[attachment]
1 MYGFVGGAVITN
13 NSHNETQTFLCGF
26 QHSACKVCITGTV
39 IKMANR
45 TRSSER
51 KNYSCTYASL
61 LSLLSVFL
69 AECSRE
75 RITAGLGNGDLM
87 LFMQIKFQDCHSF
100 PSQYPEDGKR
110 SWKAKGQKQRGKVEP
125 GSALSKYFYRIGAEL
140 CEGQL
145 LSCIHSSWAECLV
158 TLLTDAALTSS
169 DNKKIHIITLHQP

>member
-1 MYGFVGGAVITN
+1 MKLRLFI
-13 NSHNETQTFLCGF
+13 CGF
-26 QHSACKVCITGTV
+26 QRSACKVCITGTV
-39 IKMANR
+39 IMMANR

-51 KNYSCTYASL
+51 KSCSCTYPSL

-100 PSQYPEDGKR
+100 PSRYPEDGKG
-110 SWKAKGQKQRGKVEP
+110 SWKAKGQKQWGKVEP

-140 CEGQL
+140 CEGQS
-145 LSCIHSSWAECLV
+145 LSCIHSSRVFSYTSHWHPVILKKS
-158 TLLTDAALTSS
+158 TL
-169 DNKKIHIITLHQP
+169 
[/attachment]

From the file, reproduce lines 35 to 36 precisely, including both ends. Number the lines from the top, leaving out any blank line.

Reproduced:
-145 LSCIHSSWAECLV
+145 LSCIHSSRVFSYTSHWHPVILKKS